Katherine Streeter for NPR
Katherine Streeter for NPR
I pulled back the curtain, ready to meet the next patient on my hospital rounds.
"Why are you standing there?" she asked me. "Come, have a seat, let's talk."
Lenore could have been my grandmother. She was 77 years old, and all of 93 pounds. What she lacked in girth, she more than made up for in chutzpah. She was one of the patients from intern year who I'll never forget.
After four years of medical school, I could recite biochemical pathways, genetic mutations and the ways all sorts of drugs work. But all the cramming suppressed most of my common sense. Perhaps manners, too.
Lenore was offering me a refresher course. How could I refuse her polite but firm invitation?
I'd never been encouraged to sit at a patient's bedside — to stop hurrying for even a moment.
Our medical teachers put a premium on accuracy and efficiency, which became conflated with speed. Everything had to be fast.
In 2014, doctors still value speed and technical accuracy, but we also do more to consider the quality of care we give and whether patients are satisfied with it. Those goals aren't just the right thing to do. There are often financial strings attached to getting them right.
Even so, interns today don't sit much more often than they did back in my day.
In a recent study, Johns Hopkins researchers followed two groups of medical interns for a month and found they sat down at the bedside only 9 percent of the time.
Sitting down, which would seem like one of the simplest things to do, is the least practiced of five communication skills for doctors that Lenore would have endorsed and that research has shown can make a big difference in patient satisfaction.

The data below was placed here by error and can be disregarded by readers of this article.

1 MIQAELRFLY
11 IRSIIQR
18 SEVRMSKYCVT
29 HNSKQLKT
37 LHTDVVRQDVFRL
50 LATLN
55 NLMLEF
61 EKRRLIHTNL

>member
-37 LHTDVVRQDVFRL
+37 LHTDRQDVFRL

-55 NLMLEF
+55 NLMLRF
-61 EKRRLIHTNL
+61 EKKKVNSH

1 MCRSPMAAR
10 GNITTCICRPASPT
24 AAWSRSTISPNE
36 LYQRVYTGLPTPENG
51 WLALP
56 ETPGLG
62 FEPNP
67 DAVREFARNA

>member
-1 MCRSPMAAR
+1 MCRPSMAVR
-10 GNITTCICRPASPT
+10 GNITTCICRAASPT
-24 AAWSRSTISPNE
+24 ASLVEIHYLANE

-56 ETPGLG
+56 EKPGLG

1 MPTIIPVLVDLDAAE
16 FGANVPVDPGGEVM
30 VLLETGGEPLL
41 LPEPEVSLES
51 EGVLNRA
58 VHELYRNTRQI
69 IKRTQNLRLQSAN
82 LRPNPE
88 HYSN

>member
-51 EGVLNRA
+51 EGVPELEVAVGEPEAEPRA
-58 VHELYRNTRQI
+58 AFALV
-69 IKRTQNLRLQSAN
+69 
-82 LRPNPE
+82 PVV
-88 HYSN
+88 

The others include introducing oneself to the patient and explaining your role in the patient's care. Touching the patient — whether it's a handshake, a gesture of comfort or part of a physical exam — makes a difference, too.
And the old art of good conversation never goes out of style: Ask open-ended questions, like, "How are you feeling today?"
Medical educators should be role models for these common courtesies, says Dr. Leonard Feldman, the senior author of the study and director of an urban health residency program at Hopkins.
"Trainees take their cues from us," he tells Shots. "These behaviors are what constitute 'bedside manner.' " More than that, he says, sitting at the bedside projects body language that tells a patient, "I'm here for you. How can I be of service?"
Feldman prizes these basic but often overlooked human interactions in his trainees. He suggests simple solutions like making sure there's a chair available next to every hospital bed.
During my own intern refresher course with Lenore those many years ago, I tried to sit in the chair next to her bed. She'd have none of it. "Here," she said, patting the mattress and telling me where to park it. "Now, how is your day going?" she asked. An open-ended question. What a pro she was.
John Henning Schumann is a primary care doctor in Tulsa, Okla., where he teaches at the University of Oklahoma School of Community Medicine. He's on Twitter: @GlassHospital